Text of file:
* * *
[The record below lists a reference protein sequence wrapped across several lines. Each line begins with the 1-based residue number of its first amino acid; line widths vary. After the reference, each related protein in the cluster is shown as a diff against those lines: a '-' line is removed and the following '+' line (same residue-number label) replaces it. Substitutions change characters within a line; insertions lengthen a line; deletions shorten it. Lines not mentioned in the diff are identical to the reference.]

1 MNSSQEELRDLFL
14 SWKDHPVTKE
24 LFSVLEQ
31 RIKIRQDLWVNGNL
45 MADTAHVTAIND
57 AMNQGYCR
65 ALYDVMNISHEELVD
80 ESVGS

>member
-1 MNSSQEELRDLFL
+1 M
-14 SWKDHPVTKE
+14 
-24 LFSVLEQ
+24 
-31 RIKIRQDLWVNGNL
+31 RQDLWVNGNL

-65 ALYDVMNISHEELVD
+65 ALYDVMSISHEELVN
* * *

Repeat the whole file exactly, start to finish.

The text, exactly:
[The record below lists a reference protein sequence wrapped across several lines. Each line begins with the 1-based residue number of its first amino acid; line widths vary. After the reference, each related protein in the cluster is shown as a diff against those lines: a '-' line is removed and the following '+' line (same residue-number label) replaces it. Substitutions change characters within a line; insertions lengthen a line; deletions shorten it. Lines not mentioned in the diff are identical to the reference.]

1 MNSSQEELRDLFL
14 SWKDHPVTKE
24 LFSVLEQ
31 RIKIRQDLWVNGNL
45 MADTAHVTAIND
57 AMNQGYCR
65 ALYDVMNISHEELVD
80 ESVGS

>member
-1 MNSSQEELRDLFL
+1 M
-14 SWKDHPVTKE
+14 
-24 LFSVLEQ
+24 
-31 RIKIRQDLWVNGNL
+31 RQDLWVNGNL

-65 ALYDVMNISHEELVD
+65 ALYDVMSISHEELVN